Many thousands of workers wear disposable protective clothing each day. These workers change out for a new set of clothing multiple times a day. What happens to all those disposable personal protective equipment (PPE) garments after they have been used? First, all PPE, including disposable protective clothing, must be stored according to the manufacturer’s specifications so it’s in good shape when put into use. This means keeping it in its original packaging and protecting it from chemicals, sunlight, extreme temperatures, excessive humidity, and moisture. Failure to properly store disposable PPE could render it unusable, in which case you would have to dispose of it before it ever had a chance to be used.
Disposable Means One-Time Use
It’s important to understand is that when it comes to disposable protective clothing, it must be discarded after being used. You should not wash it or disinfect it and reuse it because that process could damage its protective properties and render the item ineffective. Also, depending on the environment in which the disposable PPE garments are used, they could be contaminated with whatever substances you’re intending to be protected from. Whether it’s body fluids, chemicals, asbestos, or other hazardous wastes the wearer should always assume the disposable protective clothing is has been contaminated.
Disposing of Contaminated Disposable Protective Clothing
Employee training on how to properly remove disposable PPE garments is important because if you’re not careful as you remove the clothing, you could expose yourself to the contaminants. Since the disposable clothing is now contaminated, it should be disposed of according to guidelines from appropriate government agencies or advisory bodies. Note that disposable gloves are included in all such guidelines, and it is critical that disposable gloves never be used more than once.
The Centers for Disease Control and Prevention (CDC) and the Food and Drug Administration (FDA) note that dental healthcare professionals, workers in microbiological and biomedical laboratories, and healthcare providers in medical settings (doctors, nurses, etc.) should treat their disposable protective clothing as biohazardous medical waste and it should be disposed of according to state regulations.
The Environmental Protection Agency (EPA) notes that disposable protective clothing worn for mold remediation should be removed in a decontamination chamber and placed in sealed bags, then disposed of as hazardous waste. For heavy pesticide applications in agricultural settings, contaminated disposable PPE garments should be disposed of according to directions on the pesticide product label and all federal, state, and local regulations. In the absence of specific label directions or government regulations, dispose of contaminated PPE as household hazardous waste, which can be taken to an appropriate waste collection event or disposal site.
The Occupational Safety and Health Administration (OSHA) notes that when it comes to hazardous substances, there is no “one size fits all” approach to decontamination and disposal of disposable PPE garments because the protocols and procedures have to be tailored to the particular hazardous material being dealt with. Employers should train all workers on the proper use and disposal of disposable protective clothing based on the nature of the hazardous substances to which workers may be exposed and provide the proper collection containers, such as drums or suitably lined trash cans, for storing disposable clothing that must be discarded.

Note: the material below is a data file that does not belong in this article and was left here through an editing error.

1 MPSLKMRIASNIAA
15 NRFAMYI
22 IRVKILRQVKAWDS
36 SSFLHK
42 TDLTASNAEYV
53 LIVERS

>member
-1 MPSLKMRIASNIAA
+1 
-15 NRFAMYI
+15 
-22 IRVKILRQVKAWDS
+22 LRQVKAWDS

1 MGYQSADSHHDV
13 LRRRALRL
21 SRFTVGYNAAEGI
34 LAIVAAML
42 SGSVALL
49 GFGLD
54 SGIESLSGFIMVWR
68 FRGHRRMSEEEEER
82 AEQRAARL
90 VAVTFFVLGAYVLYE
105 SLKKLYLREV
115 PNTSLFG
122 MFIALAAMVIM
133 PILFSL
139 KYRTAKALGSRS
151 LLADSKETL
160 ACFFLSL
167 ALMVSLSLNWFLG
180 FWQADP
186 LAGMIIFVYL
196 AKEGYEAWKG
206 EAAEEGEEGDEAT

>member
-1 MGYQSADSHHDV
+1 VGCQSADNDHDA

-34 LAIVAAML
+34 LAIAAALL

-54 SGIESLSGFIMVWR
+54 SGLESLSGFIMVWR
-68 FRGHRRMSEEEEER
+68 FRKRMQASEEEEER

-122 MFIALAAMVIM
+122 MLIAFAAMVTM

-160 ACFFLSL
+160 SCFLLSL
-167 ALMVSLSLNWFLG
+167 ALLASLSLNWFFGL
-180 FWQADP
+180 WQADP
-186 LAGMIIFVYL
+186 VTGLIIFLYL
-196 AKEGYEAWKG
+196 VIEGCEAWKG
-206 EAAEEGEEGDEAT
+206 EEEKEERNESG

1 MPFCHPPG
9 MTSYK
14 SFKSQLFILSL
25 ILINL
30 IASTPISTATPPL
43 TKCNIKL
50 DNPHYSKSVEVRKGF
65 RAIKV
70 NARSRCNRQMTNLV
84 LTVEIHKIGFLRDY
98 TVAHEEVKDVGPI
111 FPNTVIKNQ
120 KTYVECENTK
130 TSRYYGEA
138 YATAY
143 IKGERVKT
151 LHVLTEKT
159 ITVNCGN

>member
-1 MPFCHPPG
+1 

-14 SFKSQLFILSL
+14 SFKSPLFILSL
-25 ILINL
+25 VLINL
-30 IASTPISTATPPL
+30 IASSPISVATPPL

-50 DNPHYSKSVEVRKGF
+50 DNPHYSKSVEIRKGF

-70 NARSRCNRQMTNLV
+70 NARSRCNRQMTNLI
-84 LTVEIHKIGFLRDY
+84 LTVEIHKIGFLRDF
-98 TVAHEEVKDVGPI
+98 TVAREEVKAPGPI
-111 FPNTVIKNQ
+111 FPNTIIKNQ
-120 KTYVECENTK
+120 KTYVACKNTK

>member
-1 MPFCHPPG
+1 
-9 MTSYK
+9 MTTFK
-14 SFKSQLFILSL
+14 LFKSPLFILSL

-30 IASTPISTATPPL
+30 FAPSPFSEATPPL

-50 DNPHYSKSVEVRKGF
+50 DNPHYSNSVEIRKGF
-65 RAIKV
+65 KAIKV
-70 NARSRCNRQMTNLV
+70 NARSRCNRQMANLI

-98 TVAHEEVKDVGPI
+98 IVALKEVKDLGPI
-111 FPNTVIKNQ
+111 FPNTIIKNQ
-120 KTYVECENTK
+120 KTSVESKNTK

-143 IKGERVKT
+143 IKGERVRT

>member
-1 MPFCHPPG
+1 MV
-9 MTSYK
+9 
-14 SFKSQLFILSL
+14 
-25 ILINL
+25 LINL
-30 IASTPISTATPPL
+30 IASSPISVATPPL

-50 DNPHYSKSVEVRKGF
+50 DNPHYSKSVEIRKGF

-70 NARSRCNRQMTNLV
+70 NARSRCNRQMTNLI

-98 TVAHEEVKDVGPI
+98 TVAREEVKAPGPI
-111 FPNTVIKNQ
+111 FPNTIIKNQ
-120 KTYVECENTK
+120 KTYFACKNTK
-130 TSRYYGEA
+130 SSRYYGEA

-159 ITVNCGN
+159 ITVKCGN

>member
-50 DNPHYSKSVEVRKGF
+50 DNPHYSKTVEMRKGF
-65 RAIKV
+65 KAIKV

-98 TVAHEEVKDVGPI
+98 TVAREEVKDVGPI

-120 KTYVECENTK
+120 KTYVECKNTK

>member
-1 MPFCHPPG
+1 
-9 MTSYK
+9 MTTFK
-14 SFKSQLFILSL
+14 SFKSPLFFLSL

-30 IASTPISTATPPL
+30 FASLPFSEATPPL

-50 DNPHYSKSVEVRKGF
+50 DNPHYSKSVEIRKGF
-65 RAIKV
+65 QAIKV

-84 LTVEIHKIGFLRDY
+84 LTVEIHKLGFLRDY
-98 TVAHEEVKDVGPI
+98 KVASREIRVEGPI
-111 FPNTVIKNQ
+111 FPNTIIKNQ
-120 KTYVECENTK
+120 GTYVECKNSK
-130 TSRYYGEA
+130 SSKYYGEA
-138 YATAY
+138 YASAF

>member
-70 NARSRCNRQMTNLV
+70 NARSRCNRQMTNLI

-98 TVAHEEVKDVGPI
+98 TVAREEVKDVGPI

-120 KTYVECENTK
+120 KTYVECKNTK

Recycling Disposable Protective Clothing
There are many instances in which disposable PPE garments are not contaminated by anything other than normal dirt and dust. In those cases, it’s worth the time and effort to participate in a disposable protective clothing recycling program in order to reduce the rather large environmental impact of all that PPE ending up in landfills where it will never biodegrade.
If you have a significant quantity of disposable protective clothing that is discarded on a regular basis and is not contaminated with hazardous substances, a potential company for recycling these items is TerraCycle with their innovative zero waste boxes. All you have to do is order up as many of their box containers as you need, fill them up with your company’s discarded PPE garments and ship full boxes back to TerraCycle. The company sorts through the waste either by hand or mechanically to separate it out by type (if needed) and then either upcycles or recycles as needed. TerraCycle can accept discarded disposable garments, chemical protection suits, flame resistant suits, smocks and nitrile gloves. Do not include the following items: Protective masks, eyewear, respirators, hard hats, household hazardous waste such as lithium ion batteries, pressurized canisters, pesticides, paint or medical sharps.
As many companies step up their environmental and sustainability commitments, the world of PPE and disposable protective clothing is one area ripe for improvement.
International Enviroguard’s high-quality disposable protective clothing is used in a wide range of industries, including companies in industrial/manufacturing, oil and gas, environmental remediation, nuclear, healthcare, semiconductor, pharmaceuticals and food processing. Our disposable protective clothing products provide effective solutions in environments that include dust and particles, sparks or flame, chemical splashes, remediation, infectious diseases, controlled environments, and more.
When you want to protect your workers while maintaining their comfort and productivity, contact us to learn more about our products and our network of distributors serving your market.